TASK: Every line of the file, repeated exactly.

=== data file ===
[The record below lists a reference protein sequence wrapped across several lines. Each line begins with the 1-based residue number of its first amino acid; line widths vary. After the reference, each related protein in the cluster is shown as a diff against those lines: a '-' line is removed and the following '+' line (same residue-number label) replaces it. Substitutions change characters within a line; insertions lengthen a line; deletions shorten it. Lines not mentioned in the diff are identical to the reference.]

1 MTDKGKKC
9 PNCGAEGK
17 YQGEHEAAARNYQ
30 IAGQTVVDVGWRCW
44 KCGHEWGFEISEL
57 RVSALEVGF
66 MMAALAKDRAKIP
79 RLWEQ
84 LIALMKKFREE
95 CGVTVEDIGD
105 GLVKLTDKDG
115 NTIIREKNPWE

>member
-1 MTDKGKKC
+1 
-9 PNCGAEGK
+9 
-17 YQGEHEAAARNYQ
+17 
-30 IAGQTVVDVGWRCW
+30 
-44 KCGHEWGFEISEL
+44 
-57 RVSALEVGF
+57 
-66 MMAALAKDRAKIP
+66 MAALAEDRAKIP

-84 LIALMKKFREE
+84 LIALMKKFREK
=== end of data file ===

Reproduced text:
[The record below lists a reference protein sequence wrapped across several lines. Each line begins with the 1-based residue number of its first amino acid; line widths vary. After the reference, each related protein in the cluster is shown as a diff against those lines: a '-' line is removed and the following '+' line (same residue-number label) replaces it. Substitutions change characters within a line; insertions lengthen a line; deletions shorten it. Lines not mentioned in the diff are identical to the reference.]

1 MTDKGKKC
9 PNCGAEGK
17 YQGEHEAAARNYQ
30 IAGQTVVDVGWRCW
44 KCGHEWGFEISEL
57 RVSALEVGF
66 MMAALAKDRAKIP
79 RLWEQ
84 LIALMKKFREE
95 CGVTVEDIGD
105 GLVKLTDKDG
115 NTIIREKNPWE

>member
-1 MTDKGKKC
+1 
-9 PNCGAEGK
+9 
-17 YQGEHEAAARNYQ
+17 
-30 IAGQTVVDVGWRCW
+30 
-44 KCGHEWGFEISEL
+44 
-57 RVSALEVGF
+57 
-66 MMAALAKDRAKIP
+66 MAALAEDRAKIP

-84 LIALMKKFREE
+84 LIALMKKFREK